Each morning before my special needs daughter awakes, I grab my computer and a cup of coffee. I bring up YouTube and my soul takes flight to the words of...Imagine...Man in the Mirror...Let It Be...We are the World...Heal the World...The Greatest Love of All and my anthem...One Moment in Time. With these songs streaming from my laptop, I am able once more to face whatever the day holds for me. It is much the same as the time I once spent in prayer to a god.
As I now remember Whitney (the others and my own mortality), I am drawn to the words of my anthem...One Moment in Time. I have a laminated copy of its words hanging on my goals wall in my bedroom. It is decorated with pictures of rainbows and stallions running wild on a beach. In particular, these lines sum it all up...
You're a winner for a lifetime
If you seize that one moment in time.
Make it shine.
And that is why we mourn these famous people that we never knew. Because they seized their one moment in time and made it shine. Despite the troubled lives that came before or even after that one moment in time, they did something special. They lived. Let me say that again...they LIVED. They grabbed their lives by the horns. They took chances. And they used their talents to touch others. And not even the twisted legacy of sex, drugs and rock-n-roll can negate the power of that.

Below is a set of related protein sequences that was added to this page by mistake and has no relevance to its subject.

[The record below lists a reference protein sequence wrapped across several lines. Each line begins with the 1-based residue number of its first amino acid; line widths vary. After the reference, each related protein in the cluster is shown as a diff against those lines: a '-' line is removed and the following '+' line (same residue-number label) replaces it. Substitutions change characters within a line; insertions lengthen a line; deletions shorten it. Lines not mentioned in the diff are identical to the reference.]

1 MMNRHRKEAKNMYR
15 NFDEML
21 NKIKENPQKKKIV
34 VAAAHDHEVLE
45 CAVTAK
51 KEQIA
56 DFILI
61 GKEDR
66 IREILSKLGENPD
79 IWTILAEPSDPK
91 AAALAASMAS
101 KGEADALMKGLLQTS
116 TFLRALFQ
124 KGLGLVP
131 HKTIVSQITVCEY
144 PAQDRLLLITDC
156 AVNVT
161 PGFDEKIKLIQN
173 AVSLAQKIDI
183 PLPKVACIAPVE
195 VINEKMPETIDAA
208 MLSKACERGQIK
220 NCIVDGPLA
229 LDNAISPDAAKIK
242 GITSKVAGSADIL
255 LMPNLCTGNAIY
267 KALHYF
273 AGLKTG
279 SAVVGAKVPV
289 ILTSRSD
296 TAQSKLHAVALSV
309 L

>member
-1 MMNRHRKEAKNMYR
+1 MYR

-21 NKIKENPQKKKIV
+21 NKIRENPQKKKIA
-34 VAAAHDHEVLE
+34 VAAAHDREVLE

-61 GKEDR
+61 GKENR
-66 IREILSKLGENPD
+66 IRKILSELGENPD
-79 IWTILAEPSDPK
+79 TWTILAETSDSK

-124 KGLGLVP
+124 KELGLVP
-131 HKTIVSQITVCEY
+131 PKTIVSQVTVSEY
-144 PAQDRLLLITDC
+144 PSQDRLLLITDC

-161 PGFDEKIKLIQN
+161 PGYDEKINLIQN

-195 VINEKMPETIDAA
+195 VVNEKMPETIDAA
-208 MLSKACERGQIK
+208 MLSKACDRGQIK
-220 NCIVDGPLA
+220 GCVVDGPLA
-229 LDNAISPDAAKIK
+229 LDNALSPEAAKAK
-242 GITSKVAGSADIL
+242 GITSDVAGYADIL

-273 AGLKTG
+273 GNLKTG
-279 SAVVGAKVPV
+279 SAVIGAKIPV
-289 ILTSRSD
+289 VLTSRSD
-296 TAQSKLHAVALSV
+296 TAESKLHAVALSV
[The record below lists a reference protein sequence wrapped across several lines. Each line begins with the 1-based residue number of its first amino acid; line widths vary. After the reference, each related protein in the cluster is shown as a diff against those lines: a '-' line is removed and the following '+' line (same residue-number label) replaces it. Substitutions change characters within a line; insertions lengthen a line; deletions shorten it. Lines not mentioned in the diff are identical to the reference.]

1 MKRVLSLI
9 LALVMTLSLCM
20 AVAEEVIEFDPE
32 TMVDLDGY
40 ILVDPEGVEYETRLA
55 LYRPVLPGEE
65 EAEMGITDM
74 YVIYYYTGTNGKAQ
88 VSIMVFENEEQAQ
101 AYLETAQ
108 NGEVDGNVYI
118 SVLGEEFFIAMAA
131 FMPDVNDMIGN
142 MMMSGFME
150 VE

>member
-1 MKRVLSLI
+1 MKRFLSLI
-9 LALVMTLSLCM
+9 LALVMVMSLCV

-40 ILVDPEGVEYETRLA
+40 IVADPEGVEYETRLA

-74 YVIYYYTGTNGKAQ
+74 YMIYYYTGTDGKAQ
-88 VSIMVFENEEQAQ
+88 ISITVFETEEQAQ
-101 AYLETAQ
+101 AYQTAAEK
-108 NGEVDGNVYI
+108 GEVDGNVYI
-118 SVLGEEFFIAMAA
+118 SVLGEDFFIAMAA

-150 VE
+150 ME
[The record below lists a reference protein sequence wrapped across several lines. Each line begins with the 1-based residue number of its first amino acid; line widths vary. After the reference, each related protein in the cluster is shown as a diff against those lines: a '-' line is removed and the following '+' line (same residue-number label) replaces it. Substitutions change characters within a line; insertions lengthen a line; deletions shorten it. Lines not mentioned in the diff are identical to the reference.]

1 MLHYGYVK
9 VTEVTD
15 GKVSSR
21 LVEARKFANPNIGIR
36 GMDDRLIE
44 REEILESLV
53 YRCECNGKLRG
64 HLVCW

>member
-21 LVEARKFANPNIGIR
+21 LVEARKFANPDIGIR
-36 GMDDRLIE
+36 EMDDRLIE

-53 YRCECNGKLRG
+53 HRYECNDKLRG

So this morning as I finish this article and plug in my YouTube playlist, I imagine somewhere out there in this universe (heaven if you like...although I think John might get really mad at me for even making that analogy) there is a new choir forming. Alongside Frank Sinatra singing 'I Did It My Way,' are John, Michael and now Whitney. I like to think too that sitting in the front row and enjoy the music is Princess Diana. And it is with a bit of sadness and a great deal of hope that I recognize I too will one day join that audience...but not I hope before I seize my One Moment in Time.